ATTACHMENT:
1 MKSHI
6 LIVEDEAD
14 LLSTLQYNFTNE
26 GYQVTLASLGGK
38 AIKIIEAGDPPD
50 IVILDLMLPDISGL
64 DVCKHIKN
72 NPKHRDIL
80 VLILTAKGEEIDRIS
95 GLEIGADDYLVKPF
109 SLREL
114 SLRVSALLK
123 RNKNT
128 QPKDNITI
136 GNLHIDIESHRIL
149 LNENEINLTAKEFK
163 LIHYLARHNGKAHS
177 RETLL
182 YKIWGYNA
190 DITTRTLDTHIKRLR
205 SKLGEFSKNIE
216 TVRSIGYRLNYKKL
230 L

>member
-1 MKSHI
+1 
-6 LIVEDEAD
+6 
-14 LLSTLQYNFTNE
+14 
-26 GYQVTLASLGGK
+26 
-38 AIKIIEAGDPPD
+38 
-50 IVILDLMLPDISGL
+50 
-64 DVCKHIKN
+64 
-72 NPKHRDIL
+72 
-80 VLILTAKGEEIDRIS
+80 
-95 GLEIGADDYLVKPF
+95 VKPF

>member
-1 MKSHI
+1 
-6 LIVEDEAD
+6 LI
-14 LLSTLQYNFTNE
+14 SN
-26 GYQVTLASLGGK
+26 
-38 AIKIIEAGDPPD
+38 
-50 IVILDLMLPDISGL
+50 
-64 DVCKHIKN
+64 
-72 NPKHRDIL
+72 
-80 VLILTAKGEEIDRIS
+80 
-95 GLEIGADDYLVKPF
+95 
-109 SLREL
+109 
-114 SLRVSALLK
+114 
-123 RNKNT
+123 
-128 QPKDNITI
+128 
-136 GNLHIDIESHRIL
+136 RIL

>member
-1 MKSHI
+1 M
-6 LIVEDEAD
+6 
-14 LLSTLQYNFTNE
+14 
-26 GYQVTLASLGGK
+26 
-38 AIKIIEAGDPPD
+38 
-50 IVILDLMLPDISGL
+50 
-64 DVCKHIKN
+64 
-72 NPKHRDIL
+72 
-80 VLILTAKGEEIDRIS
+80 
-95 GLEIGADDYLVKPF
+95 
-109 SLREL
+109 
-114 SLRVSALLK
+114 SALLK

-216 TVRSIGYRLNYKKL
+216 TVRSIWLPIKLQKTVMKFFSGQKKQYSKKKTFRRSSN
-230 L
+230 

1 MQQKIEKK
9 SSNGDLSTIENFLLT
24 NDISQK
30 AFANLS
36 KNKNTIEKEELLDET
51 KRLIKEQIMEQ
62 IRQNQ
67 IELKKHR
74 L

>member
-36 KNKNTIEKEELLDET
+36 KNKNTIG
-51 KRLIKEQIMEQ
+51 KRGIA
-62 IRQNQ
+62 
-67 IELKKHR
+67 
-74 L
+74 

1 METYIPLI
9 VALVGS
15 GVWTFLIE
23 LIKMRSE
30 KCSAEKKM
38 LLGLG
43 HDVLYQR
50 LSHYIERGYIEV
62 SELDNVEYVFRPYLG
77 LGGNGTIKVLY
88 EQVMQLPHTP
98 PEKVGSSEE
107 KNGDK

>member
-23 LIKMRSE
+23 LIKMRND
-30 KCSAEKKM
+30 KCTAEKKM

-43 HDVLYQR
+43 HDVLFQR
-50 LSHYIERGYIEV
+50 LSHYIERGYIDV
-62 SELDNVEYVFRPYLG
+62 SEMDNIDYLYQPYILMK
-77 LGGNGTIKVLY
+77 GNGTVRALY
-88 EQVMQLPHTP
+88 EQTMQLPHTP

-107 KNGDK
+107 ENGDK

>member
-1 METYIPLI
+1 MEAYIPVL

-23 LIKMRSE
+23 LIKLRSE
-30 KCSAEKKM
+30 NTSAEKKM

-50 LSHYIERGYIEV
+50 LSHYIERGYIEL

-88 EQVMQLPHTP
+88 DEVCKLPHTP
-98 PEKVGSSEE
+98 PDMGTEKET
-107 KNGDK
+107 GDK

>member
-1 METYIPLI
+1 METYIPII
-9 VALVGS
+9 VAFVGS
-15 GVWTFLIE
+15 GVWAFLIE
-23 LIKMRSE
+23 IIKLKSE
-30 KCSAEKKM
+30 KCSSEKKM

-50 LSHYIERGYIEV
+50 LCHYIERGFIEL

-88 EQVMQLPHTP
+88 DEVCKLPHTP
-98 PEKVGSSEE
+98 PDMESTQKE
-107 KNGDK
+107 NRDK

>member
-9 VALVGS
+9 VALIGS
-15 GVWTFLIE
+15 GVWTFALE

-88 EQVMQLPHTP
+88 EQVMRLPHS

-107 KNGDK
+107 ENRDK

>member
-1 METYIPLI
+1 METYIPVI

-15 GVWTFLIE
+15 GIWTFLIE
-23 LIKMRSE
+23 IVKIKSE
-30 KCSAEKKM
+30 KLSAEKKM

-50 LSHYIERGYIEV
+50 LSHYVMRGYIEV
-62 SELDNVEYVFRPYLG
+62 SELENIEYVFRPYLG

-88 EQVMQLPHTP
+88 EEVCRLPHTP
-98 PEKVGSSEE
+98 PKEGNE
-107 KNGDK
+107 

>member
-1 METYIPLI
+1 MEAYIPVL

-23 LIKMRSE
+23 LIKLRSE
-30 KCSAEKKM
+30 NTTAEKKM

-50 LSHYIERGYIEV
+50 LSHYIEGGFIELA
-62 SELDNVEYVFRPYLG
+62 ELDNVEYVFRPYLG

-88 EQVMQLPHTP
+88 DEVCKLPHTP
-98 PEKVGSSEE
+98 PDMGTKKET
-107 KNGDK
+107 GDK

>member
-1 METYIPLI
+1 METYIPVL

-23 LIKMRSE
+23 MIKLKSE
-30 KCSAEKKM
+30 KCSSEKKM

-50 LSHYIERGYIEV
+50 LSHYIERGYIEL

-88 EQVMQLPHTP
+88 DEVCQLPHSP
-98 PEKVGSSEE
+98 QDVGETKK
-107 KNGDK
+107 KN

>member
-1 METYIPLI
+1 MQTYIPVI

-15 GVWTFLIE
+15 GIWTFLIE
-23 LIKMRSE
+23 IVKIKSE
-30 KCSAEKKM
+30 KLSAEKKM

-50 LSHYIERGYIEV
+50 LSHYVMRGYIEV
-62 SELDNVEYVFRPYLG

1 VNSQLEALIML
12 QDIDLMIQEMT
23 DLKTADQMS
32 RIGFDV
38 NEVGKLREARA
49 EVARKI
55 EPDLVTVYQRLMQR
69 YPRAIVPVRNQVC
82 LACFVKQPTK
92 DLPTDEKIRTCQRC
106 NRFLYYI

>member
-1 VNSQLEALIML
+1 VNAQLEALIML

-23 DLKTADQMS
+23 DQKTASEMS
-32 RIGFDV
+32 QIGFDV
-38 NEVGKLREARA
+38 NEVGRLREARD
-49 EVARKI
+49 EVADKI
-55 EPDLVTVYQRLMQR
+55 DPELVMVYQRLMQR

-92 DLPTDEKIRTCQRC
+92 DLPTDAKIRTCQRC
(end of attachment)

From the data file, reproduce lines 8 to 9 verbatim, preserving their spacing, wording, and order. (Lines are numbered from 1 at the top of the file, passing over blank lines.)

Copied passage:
72 NPKHRDIL
80 VLILTAKGEEIDRIS